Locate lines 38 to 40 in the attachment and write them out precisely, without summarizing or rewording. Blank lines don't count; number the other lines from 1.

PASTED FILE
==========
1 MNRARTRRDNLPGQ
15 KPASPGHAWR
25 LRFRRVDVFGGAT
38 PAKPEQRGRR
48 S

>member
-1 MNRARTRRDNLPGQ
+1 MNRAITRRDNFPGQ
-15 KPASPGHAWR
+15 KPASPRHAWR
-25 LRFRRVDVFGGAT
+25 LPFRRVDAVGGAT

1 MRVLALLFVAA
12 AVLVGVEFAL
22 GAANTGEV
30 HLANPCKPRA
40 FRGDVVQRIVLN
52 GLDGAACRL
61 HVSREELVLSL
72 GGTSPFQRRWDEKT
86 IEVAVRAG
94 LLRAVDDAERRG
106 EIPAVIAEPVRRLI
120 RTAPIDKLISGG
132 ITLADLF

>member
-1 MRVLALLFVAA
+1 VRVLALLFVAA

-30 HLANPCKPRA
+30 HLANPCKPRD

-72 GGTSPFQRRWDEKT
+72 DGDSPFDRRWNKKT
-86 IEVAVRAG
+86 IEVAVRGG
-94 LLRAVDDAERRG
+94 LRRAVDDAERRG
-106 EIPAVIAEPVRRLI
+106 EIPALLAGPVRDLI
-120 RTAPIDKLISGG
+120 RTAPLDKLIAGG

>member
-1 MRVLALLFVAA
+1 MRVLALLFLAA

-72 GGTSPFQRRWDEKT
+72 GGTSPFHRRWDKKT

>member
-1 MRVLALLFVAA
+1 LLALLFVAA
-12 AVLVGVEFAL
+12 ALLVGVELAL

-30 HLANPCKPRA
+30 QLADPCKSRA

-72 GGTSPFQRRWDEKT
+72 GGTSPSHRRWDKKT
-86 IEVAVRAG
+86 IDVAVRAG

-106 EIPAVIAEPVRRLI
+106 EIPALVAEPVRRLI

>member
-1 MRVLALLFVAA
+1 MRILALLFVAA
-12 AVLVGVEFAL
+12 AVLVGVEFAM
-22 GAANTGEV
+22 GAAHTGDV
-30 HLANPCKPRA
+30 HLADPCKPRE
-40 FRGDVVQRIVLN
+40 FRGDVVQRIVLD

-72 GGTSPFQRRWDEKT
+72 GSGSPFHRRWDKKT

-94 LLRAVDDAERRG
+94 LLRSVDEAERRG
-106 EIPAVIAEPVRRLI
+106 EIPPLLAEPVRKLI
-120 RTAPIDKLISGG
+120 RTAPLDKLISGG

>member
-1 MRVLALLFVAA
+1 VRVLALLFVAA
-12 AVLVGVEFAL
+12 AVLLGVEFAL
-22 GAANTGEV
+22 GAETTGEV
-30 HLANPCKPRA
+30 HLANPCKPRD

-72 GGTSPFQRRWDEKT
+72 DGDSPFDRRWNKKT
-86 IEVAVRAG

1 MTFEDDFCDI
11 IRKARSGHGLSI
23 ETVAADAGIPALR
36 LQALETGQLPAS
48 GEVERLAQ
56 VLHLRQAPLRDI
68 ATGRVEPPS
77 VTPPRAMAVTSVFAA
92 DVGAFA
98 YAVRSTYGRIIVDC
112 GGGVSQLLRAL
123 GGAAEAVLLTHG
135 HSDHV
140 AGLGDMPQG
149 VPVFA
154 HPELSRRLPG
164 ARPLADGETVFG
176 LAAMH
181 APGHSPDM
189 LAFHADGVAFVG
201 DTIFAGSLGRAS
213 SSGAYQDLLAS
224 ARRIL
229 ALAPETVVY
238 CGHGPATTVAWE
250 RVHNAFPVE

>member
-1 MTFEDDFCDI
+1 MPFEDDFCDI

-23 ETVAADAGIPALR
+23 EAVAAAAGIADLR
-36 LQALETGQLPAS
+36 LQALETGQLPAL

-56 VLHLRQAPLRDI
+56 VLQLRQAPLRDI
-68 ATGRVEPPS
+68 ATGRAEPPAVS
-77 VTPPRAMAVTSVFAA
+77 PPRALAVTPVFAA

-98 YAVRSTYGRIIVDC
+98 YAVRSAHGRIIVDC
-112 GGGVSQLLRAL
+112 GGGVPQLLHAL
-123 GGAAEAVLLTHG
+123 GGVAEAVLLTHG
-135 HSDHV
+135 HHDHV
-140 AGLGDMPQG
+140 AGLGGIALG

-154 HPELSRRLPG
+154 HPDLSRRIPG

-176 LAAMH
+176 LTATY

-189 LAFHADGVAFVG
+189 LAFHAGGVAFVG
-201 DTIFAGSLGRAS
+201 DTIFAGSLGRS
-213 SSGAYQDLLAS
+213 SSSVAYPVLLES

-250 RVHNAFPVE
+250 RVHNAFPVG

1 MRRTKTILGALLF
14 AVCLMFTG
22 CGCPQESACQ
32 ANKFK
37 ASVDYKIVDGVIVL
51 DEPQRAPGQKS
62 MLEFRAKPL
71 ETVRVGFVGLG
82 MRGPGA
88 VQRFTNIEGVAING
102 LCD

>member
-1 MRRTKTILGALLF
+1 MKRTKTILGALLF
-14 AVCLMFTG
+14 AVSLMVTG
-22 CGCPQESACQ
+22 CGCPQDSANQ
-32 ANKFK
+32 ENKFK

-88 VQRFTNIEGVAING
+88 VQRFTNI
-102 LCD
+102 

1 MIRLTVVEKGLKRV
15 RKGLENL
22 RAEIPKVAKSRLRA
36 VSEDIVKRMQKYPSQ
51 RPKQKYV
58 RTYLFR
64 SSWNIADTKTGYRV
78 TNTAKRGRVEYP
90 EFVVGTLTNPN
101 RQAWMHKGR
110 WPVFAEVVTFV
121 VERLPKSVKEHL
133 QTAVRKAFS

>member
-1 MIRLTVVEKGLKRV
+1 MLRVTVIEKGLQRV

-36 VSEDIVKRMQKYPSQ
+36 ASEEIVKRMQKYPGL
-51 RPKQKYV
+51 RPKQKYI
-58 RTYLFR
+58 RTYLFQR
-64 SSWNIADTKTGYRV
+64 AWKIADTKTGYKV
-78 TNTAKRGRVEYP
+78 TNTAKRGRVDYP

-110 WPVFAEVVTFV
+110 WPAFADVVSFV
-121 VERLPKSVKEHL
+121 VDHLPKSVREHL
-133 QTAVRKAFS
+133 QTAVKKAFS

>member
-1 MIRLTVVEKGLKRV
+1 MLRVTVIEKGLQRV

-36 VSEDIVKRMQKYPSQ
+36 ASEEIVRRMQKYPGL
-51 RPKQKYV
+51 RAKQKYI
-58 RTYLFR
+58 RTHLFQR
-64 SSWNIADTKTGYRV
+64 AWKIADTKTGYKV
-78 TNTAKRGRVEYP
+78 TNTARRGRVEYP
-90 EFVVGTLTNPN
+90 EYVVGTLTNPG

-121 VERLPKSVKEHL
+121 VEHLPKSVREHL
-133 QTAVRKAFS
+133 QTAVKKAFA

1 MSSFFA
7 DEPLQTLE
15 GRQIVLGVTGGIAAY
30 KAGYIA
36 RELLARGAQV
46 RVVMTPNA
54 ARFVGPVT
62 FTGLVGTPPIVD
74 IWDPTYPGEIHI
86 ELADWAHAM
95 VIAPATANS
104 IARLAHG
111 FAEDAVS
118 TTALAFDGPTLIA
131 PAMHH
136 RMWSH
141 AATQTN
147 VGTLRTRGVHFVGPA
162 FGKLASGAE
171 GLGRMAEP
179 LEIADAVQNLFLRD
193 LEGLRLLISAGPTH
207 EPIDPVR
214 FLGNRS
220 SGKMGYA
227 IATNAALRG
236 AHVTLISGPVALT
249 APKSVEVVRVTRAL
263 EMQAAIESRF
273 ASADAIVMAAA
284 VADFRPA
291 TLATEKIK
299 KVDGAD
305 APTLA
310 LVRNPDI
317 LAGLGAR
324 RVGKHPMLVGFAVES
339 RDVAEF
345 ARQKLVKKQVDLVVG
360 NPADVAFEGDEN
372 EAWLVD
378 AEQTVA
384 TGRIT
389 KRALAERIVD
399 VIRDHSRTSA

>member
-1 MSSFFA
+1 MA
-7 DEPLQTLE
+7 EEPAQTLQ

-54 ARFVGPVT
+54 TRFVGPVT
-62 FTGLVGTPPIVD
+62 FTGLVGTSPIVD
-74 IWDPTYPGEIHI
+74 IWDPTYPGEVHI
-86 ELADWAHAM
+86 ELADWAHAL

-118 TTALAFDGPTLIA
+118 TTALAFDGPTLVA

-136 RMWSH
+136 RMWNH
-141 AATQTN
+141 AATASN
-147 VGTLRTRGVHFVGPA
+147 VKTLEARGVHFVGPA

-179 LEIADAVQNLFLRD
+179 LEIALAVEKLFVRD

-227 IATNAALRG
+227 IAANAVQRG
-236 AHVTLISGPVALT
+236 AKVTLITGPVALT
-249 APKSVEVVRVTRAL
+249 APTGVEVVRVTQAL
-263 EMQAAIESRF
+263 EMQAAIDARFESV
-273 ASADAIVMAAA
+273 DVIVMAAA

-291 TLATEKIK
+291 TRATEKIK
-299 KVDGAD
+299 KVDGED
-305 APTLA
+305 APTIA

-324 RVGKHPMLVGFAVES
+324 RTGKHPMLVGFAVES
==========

+106 EIPALLAGPVRDLI
-120 RTAPIDKLISGG
+120 RTAPLDKLIAGG